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 Full text 
Wednesday, 24 October 2018 - Strasbourg Revised edition

Import of cultural goods (debate)

  Daniel Dalton, Rapporteur. – Mr President, we’ve had some tough negotiations over the last few months, thatʼs fair to say, and the text weʼre voting on tomorrow is not perfect. But our discussion showed that we all share the same goal: workable legislation that targets the illicit importing of cultural goods for terrorist financing without overburdening customs authorities or small businesses.

For that reason – unlike the Commission – we recognise the need for value thresholds on most items. We already have value thresholds in the export regulation. For imports, clearly, higher-value items are of greater interest for terrorist financing. So for the Commission not to follow that precedent and to have no value thresholds on a regulation that applies to the whole world – low- as well as high-risk areas – made little sense. Customs authorities are already overwhelmed and unable to check most imports. So to work, this regulation needs to focus on higher-value, higher-risk goods. That is how we deal with customs issues throughout our legislation: risk-based, intelligence-led checks.

This proposal – let’s not forget – was originally drawn up in light of Isis’s control of large areas of Syria and the potential for them to traffic antiquities to fund their activities. Global strife, however, constantly evolves, so our work here needs to be better than just press-release politics, and legislation needs to be fit for changing risks. Importantly, in the Parliament text we also recognise that there are legitimate movements of goods for museums and art fairs that we shouldn’t in any way hinder. Creating long delays to imports would have simply moved these fairs outside Europe, where there is often less oversight.

In the Parliament we agreed from the start on a digital-led approach. Cultural objects cross borders repeatedly, so information needs to be exchanged to allow previously-vetted goods to circulate freely. A fully-electronic system is therefore critical and, given these rules will not be applied until the early 2020s, continuing with a paper system, I think, would look ridiculous.

We also recognise that small businesses will need help in complying with this regulation. Many cultural goods, such as sub-genres of books or types of antiquities, are sold by highly-specialised companies, so micro- and family businesses are at the heart of the trade. The scope is fundamental to the potential burden of this regulation, but we have also proposed targeted measures to further help small companies meet the demands on them. Cooperation with third countries will also be vital to tackling illicit trade.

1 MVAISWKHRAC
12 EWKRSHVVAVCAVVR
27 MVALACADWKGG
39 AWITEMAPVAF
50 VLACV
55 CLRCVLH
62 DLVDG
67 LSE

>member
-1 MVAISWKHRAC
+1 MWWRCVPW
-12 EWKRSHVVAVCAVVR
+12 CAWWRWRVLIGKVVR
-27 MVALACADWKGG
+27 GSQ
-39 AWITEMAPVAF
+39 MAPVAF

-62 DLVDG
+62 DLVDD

So I strongly support the provisions we introduced in this regulation to bolster efforts being made to improve the capacities of countries that are struggling to preserve their cultural heritage. By complementing those efforts with sensible import rules, we can act to resolve the whole supply chain for illicit goods rather than just isolating Europe from a global problem.

As I said at the start, although we’ve made significant improvements, this text is not perfect. For example, there is still some potential difficulty in cases where provenance is hard to determine – of which there will be many when dealing with ancient artefacts. This is particularly the case for low—value archaeological items, which fall under the scope of the final text, regardless of whether they are from high- or low-risk areas. It should be possible to import items which have been held legitimately for decades without the cooperation of source countries which lack documentation to judge the original export’s legitimacy. Otherwise, we risk overburdening customs authorities and importers with an unachievable proof requirement that could clog up the system and fail to deliver on the regulation’s aims.

I am optimistic, though, that, through constructive negotiations with the Council, using their first—hand knowledge of customs operations, we can streamline this proposal and emerge with a final law fit for purpose. We want to avoid a ʻfortress Europeʼ approach and unworkable requirements that might prevent the profiteering of Isis but also devastate the responsible family businesses that make up the vast majority of the trade in Europe.

If I can just make one point in response to Ms Mosca’s points: for the UK this is a classic case in point. If these rules are too overburdening for European producers and the UK is outside that market, I can guarantee you that the trade will move to the UK, and no one in Europe or the UK will be thankful for that. I won’t. I want to see us working closely together, and this text is absolutely vital to make sure we get this right in order to do it.

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